“Attracting Visitors to Your Blog” would have worked, but this post isn’t so much about attracting. It’s more about offering guests an easy chair and a cup of coffee, then conversing easily with no pressure.
The Header you choose gives an instant picture of your style. Definitely something to keep in mind when you’re choosing headers. Consider these two examples:
If you like the dark one, that’s your taste and may suit your subject matter. Your friends may “love it.” Other bloggers are apt to find the dark, colorless heading depressing and rather see the whimsical second one. (I actually like the frog so much I may use him someday myself. 🙂 )
Olla podrida is a Spanish word that literally means “rotting pot.” Similar to “pot pourri” in French. Nowadays, both these expressions carry the figurative meaning of “mixture.” Like a hash, stew, or mishmash.
Checking out an interesting title, I’ve clicked onto some blogs that were an instant assault to the eyes. A hodge-podge of sidebars and footers full of colorful ads, badges, and whatnot, with a narrow strip of writing in the middle where the actual post appears. My brain couldn’t handle that confusion. Goodbye.
You may like all that color – but you’ll scare away a lot of first-time visitors because they can’t figure out where to put their eyes. And some people detest blog ADS.
Recent Posts Widget
I always encourage bloggers to install a Recent Posts widget. If you have a Home page, your readers will see smaller boxes with the most recent first six or eight posts you’ve published. But once a reader clicks on one and reads that, then what? They likely have to go back to the Home page to find other posts. A Recent Posts widget appears in the sidebar with a list (up to ten, I’d say) of your latest posts, so they can quickly click and read on.
…and it pays to listen
Some of the following ideas on blogging etiquette are my own preferences, while some come from the guidelines of book publishers. I feel these are valid for blog posts as well.
Torpedoed by Typos
Let’s say you write a best seller with an amazing plot and bold and dashing protagonists. You’ve sprinkled it with thrilling plot twists and sympathetic supporting characters galore. You fire the manuscript off to Double Delight, Inc.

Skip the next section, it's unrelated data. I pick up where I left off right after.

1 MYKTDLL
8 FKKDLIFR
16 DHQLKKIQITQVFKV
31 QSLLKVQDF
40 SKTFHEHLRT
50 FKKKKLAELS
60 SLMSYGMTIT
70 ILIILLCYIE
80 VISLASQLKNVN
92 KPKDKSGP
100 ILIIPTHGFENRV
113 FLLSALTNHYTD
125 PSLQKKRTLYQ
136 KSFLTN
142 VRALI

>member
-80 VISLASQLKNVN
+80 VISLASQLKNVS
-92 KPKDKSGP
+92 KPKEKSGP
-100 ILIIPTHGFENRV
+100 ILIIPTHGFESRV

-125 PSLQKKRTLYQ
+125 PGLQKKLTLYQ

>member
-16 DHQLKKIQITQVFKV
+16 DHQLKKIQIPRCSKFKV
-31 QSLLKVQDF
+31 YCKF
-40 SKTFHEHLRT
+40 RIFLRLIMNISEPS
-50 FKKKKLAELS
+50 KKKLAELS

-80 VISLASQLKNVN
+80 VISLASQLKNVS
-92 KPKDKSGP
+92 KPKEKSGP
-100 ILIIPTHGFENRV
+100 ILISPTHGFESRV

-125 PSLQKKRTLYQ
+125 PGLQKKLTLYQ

And your cover letter starts out, “Dear Aquisitions Editer,”
Your novel is sunk. It will be stuffed back in the envelope and marked “Return to Sender.”
Bloggers are more forgiving and will usually keep reading, but spelling errors grate. Which is not so great. Good spelling and proper grammar are a courtesy to your fellow bloggers.
(I beg of you, please) NOTE:
It’s (it is) likely that a dog will wag its (possessive) tail when it’s (it is) happy.
On the cute side:
One day I was asked to beta read a novel. Though I specifically stated that I never read HORROR or THRILLERS, his was a “thriller” where some teen girls encounter a horror in some castle. He concludes with, “I hope this story will pick your interest.”
It struck me as very fitting that a horror story should “pick” my interest, instead of “pique” it. But I do wonder if his novel is a horror for spelling mistakes. 😉
White Space is IN
So do not…
write long paragraphs…
and be sure to put a space between each.
I’m told that when your manuscript lands on an acquisitions editor’s desk, if they pull it out and see 12 to 15-line paragraphs, they won’t even start. Back into the envelope it goes. “Return to Sender.”
Take a look at any book published in the past twenty years. Attention spans are short. Long descriptions are OUT. Then take a look at the bloggers whose posts you enjoy. How do they write?
I know this is my personal opinion. I’m a feed it to me in small bites type plus I have a problem in long, chunky paragraphs: I lose my way tracking from the end of one line to the beginning of the next. In a book, if I must read it at all, I’ll often use a ruler.
You may be okay with long paragraphs. When I click on a blog post and see paragraphs longer than eight lines I don’t even start – or I skim. For me, six is okay, but eight is max. So my advice will always be:
If you want people to read what you write, keep paragraphs short and posts fairly short. Or break it up into sections. Depending on subject matter, two posts with six to eight paragraphs is better than one with sixteen that no one reads.
Font Size and Style
1001fonts.com has some great fonts you can access. However…
AND DON’T CAPITALIZE EVERYTHING YOU WRITE. THE SUREST WAY TO NOT BE READ IS TO DO YOUR POST IN ALL CAPS.
This is getting too long so I’d best quit. 🙂